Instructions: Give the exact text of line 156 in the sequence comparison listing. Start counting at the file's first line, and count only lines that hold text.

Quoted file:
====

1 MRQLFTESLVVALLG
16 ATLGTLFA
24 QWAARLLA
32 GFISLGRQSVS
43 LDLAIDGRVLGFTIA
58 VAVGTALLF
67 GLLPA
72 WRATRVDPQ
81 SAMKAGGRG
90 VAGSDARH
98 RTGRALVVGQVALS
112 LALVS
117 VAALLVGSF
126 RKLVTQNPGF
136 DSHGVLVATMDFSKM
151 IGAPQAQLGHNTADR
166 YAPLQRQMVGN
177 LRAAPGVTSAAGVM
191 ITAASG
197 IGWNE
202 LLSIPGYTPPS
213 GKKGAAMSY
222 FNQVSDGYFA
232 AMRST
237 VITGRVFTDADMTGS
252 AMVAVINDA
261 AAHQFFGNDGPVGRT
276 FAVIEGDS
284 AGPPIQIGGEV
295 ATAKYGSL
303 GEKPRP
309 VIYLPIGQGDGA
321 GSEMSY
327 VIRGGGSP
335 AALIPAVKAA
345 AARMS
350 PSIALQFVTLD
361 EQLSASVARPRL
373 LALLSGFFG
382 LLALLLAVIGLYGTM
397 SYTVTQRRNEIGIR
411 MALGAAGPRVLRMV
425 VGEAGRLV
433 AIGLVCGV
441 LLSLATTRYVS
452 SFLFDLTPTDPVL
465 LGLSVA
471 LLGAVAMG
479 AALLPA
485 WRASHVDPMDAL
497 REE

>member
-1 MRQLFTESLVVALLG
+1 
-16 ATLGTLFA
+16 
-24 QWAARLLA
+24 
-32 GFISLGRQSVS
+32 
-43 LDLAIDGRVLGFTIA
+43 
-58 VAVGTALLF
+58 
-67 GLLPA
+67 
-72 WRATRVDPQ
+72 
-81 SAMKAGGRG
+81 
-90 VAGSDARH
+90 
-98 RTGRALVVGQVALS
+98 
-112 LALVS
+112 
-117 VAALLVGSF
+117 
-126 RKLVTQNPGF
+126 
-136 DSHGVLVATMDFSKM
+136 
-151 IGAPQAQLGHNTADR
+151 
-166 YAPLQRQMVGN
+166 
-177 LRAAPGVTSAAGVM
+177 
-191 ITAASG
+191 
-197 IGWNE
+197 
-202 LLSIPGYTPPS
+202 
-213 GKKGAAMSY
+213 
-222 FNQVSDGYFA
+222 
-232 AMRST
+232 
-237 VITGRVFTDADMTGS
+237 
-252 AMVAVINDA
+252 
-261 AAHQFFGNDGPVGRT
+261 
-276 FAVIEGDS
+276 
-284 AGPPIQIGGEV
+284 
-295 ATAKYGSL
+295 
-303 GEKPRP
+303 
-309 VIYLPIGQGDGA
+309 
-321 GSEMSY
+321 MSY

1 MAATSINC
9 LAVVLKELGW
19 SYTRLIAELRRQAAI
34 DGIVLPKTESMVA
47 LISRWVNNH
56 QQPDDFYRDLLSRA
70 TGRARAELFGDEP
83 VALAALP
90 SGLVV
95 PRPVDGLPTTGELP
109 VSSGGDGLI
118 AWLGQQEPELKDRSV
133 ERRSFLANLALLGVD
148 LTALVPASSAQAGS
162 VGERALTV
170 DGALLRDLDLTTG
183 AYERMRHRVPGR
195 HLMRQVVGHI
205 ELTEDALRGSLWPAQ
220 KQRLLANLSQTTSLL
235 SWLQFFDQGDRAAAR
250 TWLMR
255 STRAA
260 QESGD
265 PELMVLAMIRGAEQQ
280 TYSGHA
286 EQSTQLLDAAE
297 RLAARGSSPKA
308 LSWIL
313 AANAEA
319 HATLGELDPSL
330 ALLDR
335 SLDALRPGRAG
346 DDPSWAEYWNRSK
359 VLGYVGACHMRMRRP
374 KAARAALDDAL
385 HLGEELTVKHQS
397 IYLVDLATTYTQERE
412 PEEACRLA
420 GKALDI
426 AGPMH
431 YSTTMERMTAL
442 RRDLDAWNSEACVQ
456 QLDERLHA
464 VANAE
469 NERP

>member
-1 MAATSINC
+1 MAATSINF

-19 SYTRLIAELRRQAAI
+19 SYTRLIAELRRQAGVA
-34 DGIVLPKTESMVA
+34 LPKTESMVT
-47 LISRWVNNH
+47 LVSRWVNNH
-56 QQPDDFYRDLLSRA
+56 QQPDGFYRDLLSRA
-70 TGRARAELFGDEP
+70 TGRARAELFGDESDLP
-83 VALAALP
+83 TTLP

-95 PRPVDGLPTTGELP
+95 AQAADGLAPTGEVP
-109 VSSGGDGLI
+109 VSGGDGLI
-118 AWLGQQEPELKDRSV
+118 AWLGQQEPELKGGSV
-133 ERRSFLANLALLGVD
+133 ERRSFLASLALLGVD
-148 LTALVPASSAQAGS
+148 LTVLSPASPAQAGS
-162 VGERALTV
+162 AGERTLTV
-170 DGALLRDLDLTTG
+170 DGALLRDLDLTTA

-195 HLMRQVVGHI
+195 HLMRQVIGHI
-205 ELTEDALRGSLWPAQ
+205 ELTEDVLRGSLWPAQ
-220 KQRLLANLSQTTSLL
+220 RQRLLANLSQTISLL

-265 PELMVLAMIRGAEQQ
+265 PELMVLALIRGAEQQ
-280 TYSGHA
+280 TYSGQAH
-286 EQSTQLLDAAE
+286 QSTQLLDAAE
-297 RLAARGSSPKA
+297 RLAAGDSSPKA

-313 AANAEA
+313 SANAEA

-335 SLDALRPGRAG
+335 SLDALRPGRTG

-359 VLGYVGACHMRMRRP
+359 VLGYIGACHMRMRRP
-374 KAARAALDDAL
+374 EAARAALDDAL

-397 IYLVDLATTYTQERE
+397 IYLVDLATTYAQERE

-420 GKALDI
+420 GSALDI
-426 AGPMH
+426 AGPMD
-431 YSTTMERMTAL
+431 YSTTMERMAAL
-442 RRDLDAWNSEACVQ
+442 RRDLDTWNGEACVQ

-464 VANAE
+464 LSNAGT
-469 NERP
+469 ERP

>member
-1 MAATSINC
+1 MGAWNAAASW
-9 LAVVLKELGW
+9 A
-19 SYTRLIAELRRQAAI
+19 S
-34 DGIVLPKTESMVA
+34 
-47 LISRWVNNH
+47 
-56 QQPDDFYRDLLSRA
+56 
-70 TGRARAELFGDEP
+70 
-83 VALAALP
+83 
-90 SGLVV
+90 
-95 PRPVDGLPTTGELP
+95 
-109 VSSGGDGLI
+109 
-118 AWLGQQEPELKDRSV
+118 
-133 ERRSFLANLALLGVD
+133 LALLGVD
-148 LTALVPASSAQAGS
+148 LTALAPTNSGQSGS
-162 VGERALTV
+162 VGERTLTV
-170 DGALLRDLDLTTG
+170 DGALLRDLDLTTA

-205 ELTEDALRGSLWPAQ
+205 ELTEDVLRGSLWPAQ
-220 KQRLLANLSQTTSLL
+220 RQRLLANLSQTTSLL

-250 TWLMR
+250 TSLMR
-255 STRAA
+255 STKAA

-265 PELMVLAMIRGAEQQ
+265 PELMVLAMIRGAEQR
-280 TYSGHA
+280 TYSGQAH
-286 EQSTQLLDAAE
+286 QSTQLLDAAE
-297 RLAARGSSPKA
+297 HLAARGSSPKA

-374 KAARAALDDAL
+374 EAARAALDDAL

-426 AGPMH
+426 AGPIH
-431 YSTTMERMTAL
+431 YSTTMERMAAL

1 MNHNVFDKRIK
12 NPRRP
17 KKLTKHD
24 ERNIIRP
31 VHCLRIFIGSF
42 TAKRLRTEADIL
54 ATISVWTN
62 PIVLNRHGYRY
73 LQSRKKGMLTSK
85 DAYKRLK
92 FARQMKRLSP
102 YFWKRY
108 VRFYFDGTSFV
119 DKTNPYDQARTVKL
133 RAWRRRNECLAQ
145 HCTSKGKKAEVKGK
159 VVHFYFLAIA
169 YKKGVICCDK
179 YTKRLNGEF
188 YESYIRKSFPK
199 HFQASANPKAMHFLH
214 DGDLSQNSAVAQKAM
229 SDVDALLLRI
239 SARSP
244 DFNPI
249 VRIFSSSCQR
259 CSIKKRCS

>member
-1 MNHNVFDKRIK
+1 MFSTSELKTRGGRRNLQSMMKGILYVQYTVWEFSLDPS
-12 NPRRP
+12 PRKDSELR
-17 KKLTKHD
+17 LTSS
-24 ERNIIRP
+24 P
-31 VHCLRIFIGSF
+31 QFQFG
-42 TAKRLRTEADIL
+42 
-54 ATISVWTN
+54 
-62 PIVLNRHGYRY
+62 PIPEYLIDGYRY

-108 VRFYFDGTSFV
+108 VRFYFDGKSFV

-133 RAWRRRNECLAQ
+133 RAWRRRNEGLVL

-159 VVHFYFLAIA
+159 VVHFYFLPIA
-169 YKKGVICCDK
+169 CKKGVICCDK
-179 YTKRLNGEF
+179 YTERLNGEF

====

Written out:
397 IYLVDLATTYTQERE